Posted by James Zogby on May 16, 2016 in Blog
Clovis Maksoud was an Arab nationalist, par excellence. He was giant intellect who taught generations of Arabs and Arab Americans the importance of transcending sectarian and country-specific particularities and finding common ground in a shared Arab identity.
I had studied Clovis' works in graduate school and it was, therefore, an extraordinary privilege to be able to work with him when I moved to Washington, in the late 1970's. I remember joining him for coffee on Friday's, at Kramer's Bookstore. He would read his latest column which, because of his failing eyesight, he had to hold very close to his eyes - in a voice that was just a bit too loud. I would sit in awe of his intellect marveling at his eloquence - not caring that the scene would regularly draw the attention of others in the coffee shop.
Because he meant so much to me, I will never forget a compliment Clovis once paid to my work. At a luncheon of local Arab American community leaders he had convened at Washington's Irongate Restaurant, he noted that "there are Arab American groups that pride themselves on being principled, but they are irrelevant. And there are others who work so hard to be relevant, that they end up with no principles, at all. But Jim has managed to create a group that is both relevant and principled."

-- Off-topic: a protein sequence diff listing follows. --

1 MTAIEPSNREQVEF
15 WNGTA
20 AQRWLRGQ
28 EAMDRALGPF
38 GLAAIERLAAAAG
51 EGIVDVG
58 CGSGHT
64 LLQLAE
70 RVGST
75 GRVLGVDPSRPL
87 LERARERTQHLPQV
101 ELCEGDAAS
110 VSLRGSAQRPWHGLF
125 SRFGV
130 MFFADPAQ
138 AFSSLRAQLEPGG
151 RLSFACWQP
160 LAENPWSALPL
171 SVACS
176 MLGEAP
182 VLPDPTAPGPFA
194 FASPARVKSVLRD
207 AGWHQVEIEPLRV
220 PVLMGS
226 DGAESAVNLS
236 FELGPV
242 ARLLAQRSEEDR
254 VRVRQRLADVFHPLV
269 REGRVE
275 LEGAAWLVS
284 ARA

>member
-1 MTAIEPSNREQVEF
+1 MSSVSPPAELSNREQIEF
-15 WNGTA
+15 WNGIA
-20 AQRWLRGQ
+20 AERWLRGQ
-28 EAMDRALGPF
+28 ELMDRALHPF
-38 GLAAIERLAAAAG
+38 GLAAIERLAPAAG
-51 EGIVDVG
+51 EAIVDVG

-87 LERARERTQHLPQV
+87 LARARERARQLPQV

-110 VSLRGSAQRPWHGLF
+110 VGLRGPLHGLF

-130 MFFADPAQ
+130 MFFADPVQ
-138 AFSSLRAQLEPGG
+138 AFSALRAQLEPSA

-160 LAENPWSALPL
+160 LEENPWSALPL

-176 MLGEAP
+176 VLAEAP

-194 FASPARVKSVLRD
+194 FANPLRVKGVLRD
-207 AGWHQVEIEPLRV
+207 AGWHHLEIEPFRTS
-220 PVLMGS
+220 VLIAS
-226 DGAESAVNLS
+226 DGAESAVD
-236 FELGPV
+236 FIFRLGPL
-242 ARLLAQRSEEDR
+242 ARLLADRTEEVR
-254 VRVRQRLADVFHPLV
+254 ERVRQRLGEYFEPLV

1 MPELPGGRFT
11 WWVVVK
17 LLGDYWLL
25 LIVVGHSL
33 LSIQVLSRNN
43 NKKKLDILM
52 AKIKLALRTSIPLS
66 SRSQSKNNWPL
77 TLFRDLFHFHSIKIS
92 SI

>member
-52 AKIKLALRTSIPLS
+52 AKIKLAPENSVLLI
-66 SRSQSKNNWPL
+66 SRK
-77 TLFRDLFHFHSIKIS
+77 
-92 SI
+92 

He meant it as praise, but for me it was a constant challenge I had to meet and an ever-present yardstick with which to measure my effort.
Clovis Maksoud will be missed. But the lessons he taught and the commitment he inspired will live on. The best way that Arab Americans can remember him is to put aside sectarian divisions and country-specific agendas and come together recognizing the heritage we share and work as one community to advocate for our rights and for justice.